# Difference between weak ( or martingale ) and strong solutions to SDEs

Hi Im fairly new to SDE theory and am struggling with the difference between a weak ( or martingale ) solution and a strong solution to an SDE :

$$d(X_{t})=b(t,X_{t})dt + \sigma(t,X_{t})dW_{t}$$

Are these two differences and what do they really mean in detail?

1. For a strong solution we are given an initial value, whereas for weak solutions only a probability law?

2. For strong solutions we know what probability space we are working in and have a Brownian Motion $$W$$ in that space. For a weak solution we can only say that there exists some probability space where the SDE holds (with a new brownian motion in the space).

As you can tell I am confused with this topic some clarifications would be amazing.

The main difference between weak and strong solutions is indeed that for strong solutions we are given a Brownian motion on a given probability space whereas for weak solutions we are free to choose the Brownian motion and the probability space.

Definition: Let $$(B_t)_{t \geq 0}$$ be a Brownian motion with admissible filtration $$(\mathcal{F}_t)_{t \geq 0}$$. A progressively measurable process $$(X_t,\mathcal{F}_t)$$ is a strong solution with initial condition $$\xi$$ if $$X_t-X_0 = \int_0^t \sigma(s,X_s) \, dB_s + \int_0^t b(s,X_s) \, ds, \qquad X_0 =\xi \tag{1}$$ holds almost surely for all $$t \geq 0$$.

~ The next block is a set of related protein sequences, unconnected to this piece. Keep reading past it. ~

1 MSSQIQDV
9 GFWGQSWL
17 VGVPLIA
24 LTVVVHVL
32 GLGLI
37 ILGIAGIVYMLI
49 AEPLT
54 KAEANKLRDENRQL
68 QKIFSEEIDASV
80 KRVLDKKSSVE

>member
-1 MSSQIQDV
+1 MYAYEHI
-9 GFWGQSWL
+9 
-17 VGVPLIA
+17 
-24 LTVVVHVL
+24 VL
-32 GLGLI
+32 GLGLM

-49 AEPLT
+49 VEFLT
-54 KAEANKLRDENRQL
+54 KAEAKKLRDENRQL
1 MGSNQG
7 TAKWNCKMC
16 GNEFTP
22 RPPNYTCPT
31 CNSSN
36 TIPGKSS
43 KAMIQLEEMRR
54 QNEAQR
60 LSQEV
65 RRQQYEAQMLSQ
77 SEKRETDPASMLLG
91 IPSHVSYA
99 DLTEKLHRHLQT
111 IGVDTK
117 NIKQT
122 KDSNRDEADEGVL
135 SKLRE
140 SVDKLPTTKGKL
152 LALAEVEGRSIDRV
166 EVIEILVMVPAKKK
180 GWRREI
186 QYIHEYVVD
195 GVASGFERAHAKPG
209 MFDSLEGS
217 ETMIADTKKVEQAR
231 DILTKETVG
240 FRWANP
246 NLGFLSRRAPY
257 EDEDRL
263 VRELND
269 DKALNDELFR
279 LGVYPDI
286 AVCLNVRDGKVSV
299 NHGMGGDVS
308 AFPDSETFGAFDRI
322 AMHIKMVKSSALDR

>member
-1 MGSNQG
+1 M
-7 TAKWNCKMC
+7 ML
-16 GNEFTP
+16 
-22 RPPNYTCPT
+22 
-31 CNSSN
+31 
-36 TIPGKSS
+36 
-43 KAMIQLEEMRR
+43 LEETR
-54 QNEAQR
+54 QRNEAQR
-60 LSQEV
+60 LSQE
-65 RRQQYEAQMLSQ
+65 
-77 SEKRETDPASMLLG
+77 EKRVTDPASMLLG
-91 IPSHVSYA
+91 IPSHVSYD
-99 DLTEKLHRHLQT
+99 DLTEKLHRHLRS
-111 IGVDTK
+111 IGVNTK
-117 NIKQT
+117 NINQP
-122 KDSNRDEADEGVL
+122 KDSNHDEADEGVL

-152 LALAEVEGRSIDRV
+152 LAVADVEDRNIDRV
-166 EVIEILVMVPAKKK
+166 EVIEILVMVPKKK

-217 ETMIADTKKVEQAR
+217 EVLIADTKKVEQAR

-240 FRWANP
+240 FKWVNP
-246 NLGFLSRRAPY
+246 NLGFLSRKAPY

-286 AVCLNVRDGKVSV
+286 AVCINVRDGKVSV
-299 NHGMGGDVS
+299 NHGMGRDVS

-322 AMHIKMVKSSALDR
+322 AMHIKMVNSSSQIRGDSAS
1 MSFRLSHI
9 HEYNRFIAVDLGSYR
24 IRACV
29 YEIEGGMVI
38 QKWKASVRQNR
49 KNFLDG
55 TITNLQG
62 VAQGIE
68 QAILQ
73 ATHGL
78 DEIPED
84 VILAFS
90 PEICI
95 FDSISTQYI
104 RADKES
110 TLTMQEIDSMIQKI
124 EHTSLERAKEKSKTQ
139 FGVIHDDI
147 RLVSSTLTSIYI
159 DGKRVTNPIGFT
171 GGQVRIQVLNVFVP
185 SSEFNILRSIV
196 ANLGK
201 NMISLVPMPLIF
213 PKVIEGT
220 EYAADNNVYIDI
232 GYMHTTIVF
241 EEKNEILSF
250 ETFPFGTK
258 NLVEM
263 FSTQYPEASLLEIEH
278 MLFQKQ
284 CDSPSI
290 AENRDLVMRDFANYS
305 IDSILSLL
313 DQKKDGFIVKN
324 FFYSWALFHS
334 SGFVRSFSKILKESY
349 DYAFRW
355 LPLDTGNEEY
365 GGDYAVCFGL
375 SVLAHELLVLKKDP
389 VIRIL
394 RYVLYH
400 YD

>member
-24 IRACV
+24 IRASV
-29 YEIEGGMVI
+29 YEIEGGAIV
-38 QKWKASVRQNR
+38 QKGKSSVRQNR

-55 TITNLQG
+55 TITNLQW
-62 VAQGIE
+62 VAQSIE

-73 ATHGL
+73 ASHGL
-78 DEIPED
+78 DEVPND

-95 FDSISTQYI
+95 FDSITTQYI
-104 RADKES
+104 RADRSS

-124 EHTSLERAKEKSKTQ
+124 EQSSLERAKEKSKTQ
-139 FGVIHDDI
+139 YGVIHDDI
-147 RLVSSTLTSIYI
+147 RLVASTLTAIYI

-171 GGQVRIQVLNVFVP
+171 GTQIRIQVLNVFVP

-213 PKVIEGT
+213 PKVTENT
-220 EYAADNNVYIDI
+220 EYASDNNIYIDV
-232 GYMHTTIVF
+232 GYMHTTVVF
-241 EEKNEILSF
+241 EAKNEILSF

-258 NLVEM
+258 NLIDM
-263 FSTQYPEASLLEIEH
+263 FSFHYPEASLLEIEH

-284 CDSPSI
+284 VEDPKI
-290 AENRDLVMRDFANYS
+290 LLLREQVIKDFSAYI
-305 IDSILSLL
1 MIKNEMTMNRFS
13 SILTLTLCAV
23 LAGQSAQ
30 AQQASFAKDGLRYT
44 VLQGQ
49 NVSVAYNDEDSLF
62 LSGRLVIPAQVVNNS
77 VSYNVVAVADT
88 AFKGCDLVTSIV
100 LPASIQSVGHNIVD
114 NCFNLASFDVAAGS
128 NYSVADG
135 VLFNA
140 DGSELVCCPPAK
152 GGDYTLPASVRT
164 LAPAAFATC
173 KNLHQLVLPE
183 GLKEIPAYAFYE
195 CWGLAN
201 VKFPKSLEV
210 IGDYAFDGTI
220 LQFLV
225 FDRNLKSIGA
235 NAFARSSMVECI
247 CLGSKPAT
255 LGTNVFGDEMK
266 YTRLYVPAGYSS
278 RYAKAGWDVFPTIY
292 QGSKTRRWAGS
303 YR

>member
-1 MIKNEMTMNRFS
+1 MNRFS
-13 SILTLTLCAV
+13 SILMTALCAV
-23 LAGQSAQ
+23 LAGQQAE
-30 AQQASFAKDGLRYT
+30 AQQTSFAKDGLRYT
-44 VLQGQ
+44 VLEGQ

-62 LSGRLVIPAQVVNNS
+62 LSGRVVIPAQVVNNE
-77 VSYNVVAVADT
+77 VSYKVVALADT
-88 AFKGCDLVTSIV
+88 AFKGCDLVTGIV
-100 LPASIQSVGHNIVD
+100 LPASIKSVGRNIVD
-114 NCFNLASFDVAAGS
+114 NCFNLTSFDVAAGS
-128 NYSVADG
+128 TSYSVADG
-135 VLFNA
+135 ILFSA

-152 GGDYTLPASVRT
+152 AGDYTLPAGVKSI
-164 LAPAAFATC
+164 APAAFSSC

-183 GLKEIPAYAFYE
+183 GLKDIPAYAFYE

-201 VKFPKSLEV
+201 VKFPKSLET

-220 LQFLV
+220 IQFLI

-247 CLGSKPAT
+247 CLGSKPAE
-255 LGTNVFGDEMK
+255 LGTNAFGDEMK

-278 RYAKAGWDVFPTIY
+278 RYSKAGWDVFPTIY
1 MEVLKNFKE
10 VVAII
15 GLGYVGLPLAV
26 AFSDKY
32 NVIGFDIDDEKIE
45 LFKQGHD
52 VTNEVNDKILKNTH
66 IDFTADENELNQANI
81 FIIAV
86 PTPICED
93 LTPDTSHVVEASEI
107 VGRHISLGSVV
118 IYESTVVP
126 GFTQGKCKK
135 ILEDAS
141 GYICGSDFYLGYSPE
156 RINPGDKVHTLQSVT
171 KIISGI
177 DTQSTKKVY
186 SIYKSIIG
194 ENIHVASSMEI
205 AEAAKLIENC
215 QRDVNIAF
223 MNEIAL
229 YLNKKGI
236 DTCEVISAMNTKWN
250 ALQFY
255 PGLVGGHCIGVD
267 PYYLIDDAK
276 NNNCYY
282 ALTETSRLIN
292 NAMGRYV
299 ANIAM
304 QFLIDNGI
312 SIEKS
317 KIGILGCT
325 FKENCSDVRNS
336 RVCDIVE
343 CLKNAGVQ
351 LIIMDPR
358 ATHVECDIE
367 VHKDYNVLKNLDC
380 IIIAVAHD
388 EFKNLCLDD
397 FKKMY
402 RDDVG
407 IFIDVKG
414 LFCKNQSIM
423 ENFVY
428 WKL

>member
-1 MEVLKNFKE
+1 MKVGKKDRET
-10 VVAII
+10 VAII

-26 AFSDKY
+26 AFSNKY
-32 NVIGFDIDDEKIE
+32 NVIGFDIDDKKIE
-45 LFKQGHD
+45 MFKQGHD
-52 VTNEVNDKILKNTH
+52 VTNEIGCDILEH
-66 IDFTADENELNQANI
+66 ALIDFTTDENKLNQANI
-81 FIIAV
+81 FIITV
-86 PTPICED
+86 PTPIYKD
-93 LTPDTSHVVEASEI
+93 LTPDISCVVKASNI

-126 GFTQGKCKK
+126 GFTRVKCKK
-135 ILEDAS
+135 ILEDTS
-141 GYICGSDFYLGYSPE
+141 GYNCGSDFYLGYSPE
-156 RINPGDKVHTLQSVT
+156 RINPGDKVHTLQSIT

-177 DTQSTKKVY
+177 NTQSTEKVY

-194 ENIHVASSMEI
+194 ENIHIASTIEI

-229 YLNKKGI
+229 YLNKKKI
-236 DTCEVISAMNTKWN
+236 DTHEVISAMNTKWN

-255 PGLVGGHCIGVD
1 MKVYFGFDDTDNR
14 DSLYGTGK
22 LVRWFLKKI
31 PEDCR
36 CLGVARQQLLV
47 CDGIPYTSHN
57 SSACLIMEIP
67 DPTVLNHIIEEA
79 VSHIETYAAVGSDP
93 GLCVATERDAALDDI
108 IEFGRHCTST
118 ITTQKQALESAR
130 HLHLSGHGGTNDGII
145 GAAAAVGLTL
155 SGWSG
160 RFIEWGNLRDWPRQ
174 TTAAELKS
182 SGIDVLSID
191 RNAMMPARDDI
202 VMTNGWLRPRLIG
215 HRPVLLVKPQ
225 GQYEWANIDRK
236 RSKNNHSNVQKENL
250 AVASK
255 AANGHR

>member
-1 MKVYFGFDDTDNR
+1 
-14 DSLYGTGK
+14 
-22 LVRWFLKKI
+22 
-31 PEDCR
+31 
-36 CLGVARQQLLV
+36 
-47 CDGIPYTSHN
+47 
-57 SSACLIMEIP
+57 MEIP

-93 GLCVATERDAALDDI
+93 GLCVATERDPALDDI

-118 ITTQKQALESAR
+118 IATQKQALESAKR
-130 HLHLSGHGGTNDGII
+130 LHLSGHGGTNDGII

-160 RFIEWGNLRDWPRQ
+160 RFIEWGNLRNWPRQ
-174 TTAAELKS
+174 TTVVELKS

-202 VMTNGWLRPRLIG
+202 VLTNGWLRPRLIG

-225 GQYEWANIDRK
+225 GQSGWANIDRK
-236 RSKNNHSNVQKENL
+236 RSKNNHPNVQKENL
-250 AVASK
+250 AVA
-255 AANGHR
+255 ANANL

Definition: A stochastic process $$(X_t,\mathcal{F}_t)$$ on some probability space $$(\Omega,\mathcal{F},\mathbb{P})$$ is called a weak solution with initial distribution $$\mu$$ if there exists a Brownian motion $$(B_t)_{t \geq 0}$$ on $$(\Omega,\mathcal{F},\mathbb{P})$$ such that $$(\mathcal{F}_t)_{t \geq 0}$$ is an admissible filtration, $$\mathbb{P}(X_0 \in \cdot) = \mu(\cdot)$$ and $$X_t-X_0 = \int_0^t \sigma(s,X_s) \, dB_s + \int_0^t b(s,X_s) \, ds$$ holds almost surely for all $$t \geq 0$$.

As a consequence of these definitions, we have to consider different notions of uniqueness. For strong solutions we are typically looking for pathwise unique solutions, i.e. if $$(X_t^{(1)})_{t \geq 0}$$ and $$(X_t^{(2)})_{t \geq 0}$$ are strong solutions to $$(1)$$ with the same initial condition, then pathwise uniqueness means $$\mathbb{P} \left( \sup_{t \geq 0} |X_t^{(1)}-X_t^{(2)}|=0 \right)=1.$$ As the following simple example shows it doesn't make sense to talk about pathwise uniqueness of weak solutions.

Example 1: Let $$(W_t^{(1)})_{t \geq 0}$$ and $$(W_t^{(2)})_{t \geq 0}$$ be two Brownian motions (possibly defined on different probability spaces), then both $$X_t^{(1)} := W_t^{(1)}$$ and $$X_t^{(2)} := W_t^{(2)}$$ are weak solutions to the SDE $$dX_t = dB_t, \qquad X_0 = 0$$ Why? According to the definition we are free choose the driving Brownian motion, so we can set $$B_t^{(1)} := W_t^{(1)}$$ and $$B_t^{(2)} := W_t^{(2)}$$, respectively, and then $$dX_t^{(i)} = dB_t^{(i)} \quad \text{for i=1,2}.$$